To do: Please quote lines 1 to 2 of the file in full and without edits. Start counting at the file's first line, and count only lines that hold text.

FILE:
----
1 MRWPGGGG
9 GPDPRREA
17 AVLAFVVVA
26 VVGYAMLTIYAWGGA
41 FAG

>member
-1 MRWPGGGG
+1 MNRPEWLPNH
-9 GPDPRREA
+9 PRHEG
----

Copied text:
1 MRWPGGGG
9 GPDPRREA